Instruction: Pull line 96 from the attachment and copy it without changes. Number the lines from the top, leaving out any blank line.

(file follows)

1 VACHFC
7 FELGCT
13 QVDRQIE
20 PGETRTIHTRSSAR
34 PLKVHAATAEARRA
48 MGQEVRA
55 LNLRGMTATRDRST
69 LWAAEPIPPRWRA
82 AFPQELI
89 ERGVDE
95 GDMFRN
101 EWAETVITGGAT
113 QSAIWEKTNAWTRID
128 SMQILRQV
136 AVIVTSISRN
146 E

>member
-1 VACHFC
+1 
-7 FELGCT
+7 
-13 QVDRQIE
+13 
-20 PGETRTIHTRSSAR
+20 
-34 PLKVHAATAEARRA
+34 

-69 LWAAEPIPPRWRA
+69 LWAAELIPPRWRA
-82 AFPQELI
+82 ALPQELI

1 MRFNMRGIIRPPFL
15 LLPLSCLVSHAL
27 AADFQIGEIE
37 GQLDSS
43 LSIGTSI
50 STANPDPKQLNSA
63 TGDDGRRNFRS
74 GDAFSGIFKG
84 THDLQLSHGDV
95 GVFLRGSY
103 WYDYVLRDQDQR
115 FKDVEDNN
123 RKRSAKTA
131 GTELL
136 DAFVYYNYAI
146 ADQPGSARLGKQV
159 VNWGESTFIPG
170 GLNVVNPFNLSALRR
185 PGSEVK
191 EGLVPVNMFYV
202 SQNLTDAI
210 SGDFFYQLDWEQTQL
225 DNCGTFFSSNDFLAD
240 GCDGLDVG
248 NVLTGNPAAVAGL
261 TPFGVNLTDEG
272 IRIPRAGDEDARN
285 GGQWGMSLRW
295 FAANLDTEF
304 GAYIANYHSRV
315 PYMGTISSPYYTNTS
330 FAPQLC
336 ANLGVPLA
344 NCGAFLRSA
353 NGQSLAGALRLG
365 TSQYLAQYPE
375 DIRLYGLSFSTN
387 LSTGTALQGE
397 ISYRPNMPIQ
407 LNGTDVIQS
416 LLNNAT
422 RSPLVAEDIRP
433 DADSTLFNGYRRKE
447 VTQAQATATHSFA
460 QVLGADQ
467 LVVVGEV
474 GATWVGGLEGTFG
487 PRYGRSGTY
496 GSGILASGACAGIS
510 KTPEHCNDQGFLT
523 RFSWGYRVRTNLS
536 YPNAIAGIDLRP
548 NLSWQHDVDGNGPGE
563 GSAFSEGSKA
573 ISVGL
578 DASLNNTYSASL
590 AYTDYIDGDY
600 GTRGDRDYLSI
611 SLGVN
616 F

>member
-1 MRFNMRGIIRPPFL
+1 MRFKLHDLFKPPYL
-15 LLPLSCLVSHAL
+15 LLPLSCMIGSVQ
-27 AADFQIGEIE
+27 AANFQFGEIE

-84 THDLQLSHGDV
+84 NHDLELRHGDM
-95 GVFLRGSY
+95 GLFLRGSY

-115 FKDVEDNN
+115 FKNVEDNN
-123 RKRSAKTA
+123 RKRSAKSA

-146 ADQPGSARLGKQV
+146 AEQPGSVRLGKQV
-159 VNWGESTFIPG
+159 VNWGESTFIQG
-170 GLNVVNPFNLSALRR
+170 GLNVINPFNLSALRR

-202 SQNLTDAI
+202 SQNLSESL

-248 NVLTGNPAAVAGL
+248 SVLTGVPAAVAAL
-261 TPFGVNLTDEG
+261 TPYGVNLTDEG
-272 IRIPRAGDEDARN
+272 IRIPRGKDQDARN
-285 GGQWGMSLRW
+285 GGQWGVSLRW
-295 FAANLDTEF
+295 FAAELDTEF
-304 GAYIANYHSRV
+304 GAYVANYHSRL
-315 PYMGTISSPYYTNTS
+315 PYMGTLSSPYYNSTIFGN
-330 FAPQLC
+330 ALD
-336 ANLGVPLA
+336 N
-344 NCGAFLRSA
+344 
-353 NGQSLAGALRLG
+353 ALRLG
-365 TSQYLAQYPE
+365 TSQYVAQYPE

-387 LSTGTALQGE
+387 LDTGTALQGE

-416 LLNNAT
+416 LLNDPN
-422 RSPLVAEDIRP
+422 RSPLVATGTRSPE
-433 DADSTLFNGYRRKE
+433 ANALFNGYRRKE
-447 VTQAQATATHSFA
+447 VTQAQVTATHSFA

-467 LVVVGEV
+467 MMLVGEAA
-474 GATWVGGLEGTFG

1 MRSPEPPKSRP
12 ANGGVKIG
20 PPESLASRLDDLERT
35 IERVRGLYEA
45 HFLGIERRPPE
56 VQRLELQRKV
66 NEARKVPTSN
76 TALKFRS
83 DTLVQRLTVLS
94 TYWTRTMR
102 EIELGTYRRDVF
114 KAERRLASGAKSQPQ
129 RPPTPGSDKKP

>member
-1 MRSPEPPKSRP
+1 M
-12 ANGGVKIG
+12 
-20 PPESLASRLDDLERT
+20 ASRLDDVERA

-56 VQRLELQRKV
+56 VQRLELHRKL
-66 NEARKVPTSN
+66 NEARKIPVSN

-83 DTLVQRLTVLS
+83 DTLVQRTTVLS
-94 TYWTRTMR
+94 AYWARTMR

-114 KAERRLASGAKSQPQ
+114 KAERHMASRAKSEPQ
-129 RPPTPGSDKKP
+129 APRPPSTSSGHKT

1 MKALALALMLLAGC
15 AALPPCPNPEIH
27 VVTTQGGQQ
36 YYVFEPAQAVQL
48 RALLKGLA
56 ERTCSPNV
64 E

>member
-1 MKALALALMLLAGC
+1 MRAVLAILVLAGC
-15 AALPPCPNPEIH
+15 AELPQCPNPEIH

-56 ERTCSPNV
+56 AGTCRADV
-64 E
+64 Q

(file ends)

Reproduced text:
+15 LLPLSCMIGSVQ